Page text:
After our lunch break was the highly anticipated panel discussion consisting of women that work in different fields across both medicine and dentistry in different stages of their careers such as a vascular surgery trainee and a dually qualified oral medicine consultant.

We covered questions submitted by the audience on topics such as how to achieve a good work-life balance, raising children as a healthcare professional and sexism in the workplace. During the discussion, the panellists shared their opinions, stories and advice.

To round off the day, we were given two informative CV and portfolio workshops where we learnt how to make our applications stand out.

Why do you think societies such as the above are important?

I believe that societies such as the Womxn in Dentistry society create a platform for us to celebrate the amazing work that women are doing in the field today, and learn, network and empower younger generations.

It is crucial that we have role models that can inspire future generations of women and show that it is possible to achieve greatness despite the adversities women face.

These inclusive societies also provide us with a safe space where we can work together to increase knowledge and raise awareness of the issues facing women through sessions such as the panel discussion, as all women wish to work in an environment where gender differences do not deter their developmental progress, opportunity, or advancement.

Do you anticipate any challenges as a new female graduate in dentistry?

Being a Black Muslim woman comes with its challenges in and outside of dentistry, and I would be lying if I said that this does not scare me. Despite this, I believe there is no better time than now to be a woman in dentistry as my predecessors did a brilliant job of paving the way.

I often receive the odd number of comments saying that I am too young to be a dentist or that I look too weak to extract teeth. I know that comments on my age and appearance will be a regular occurrence as I already get comments whenever I have a new hair style or wear make up. For example, I should wear makeup to look awake and refreshed but not too much otherwise I will not be taken seriously. Lots of contradictions such as these are prevalent in the issues I face navigating the world of dentistry.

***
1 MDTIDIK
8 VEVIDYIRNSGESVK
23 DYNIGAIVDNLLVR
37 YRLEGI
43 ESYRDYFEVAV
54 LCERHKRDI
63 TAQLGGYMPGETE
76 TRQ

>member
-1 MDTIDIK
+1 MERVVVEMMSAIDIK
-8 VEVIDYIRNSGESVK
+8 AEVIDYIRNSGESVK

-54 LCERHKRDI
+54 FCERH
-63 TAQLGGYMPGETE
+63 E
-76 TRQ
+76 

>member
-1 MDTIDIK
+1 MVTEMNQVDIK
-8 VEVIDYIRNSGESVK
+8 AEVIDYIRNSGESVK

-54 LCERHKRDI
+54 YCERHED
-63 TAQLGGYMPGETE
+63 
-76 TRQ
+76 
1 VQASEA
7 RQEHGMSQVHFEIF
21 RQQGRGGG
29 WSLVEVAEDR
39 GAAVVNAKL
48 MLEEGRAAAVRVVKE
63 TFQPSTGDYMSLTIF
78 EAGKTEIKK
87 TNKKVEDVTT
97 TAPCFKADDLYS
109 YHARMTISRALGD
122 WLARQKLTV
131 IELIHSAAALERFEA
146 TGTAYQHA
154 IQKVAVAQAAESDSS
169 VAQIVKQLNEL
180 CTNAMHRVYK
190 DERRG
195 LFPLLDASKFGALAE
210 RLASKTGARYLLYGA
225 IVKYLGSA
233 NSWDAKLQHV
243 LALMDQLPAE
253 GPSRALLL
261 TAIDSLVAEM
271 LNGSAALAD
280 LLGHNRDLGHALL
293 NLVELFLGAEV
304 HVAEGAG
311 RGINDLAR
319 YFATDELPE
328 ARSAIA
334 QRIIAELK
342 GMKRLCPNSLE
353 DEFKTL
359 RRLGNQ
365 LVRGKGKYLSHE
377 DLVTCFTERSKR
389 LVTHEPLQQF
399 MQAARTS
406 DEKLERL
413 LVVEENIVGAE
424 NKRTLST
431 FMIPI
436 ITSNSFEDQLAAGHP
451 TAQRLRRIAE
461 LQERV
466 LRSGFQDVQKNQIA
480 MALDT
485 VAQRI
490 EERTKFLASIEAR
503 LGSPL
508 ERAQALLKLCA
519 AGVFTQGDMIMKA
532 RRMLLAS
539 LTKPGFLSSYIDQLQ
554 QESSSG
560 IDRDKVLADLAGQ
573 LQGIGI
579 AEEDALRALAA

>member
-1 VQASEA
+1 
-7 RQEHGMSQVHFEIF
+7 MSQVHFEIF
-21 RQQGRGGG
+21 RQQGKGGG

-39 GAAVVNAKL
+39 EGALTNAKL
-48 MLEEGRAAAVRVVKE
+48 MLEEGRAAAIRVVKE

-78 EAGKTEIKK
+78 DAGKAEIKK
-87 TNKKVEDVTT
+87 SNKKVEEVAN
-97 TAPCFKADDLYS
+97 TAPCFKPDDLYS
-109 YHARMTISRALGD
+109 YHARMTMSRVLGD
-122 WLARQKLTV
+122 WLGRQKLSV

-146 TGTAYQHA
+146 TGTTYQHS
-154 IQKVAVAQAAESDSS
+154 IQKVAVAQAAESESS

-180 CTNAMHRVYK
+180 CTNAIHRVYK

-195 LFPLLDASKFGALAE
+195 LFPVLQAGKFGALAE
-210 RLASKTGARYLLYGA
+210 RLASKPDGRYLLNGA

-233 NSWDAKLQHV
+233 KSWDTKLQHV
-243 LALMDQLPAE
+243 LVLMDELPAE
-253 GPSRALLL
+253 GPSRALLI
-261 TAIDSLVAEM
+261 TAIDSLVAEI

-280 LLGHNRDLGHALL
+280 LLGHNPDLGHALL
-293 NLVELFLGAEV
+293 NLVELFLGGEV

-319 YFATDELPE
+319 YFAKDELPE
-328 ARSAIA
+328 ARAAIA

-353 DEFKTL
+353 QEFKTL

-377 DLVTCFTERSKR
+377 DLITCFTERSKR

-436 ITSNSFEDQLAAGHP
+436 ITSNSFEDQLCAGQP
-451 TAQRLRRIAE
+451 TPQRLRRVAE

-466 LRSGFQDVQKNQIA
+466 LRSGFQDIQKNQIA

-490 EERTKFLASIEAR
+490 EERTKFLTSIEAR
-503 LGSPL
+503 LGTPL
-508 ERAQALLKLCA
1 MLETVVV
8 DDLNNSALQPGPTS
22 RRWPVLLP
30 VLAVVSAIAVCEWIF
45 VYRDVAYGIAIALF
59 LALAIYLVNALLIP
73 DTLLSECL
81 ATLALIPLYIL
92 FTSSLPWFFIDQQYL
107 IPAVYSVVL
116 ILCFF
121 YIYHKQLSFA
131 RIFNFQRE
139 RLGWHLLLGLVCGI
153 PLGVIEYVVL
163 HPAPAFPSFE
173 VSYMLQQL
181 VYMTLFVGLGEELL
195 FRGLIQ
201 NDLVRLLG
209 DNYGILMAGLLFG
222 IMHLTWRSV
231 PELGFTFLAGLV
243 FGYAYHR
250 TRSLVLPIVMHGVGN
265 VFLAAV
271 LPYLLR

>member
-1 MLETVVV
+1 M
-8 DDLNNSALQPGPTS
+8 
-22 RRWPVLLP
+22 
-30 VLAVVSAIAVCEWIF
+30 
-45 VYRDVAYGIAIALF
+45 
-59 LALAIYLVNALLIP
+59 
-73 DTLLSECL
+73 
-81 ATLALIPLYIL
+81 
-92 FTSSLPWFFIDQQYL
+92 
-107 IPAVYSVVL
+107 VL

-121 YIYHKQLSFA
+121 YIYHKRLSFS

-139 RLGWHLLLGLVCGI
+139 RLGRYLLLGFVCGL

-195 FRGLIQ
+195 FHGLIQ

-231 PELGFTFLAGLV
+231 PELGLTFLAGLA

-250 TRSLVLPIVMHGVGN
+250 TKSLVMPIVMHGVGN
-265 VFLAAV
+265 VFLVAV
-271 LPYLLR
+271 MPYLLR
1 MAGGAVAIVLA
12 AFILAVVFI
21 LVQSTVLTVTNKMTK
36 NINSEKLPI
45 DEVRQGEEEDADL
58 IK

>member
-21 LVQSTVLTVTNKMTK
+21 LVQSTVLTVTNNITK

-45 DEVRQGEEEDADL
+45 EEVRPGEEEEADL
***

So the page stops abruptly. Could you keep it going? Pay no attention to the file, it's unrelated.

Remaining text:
I also think that I will need to work on coping with imposter syndrome and overcoming the fear of being intimated when taking up space. The last challenge that I anticipate should be relatable to all young dentists and it is dealing with the transition of working in a new environment and working within a new team but I hope that all will be fine.

What do you think the profession needs to do to improve equality and inclusivity?

I think that we need to realise that this is not a woman issue but an everyone issue. An improved mutual respect will help us to shift away from a misogynistic culture and foster a safer working environment for all which will ultimately allow for us to deliver a higher standard of care for our patients as I believe that when you feel good, you do good!

I also hope to see working whilst menstruating, pregnant and during menopause normalised and discussed.

We also need to work together as a profession to educate each other and patients to prevent harassment and discrimination from being swept under the rug. I recently completed a module on how to deal with harassment in the workplace directed towards yourself and how to support others. I would love to see modules such as these become mandatory in the future.

In addition, I believe that there needs to be a greater number of scholarships and bursaries for groups that may be facing financial hardship such as single mothers. We also need to host more events year-round to celebrate Women, such as the Women in Dentistry webinar hosted by Dentistry.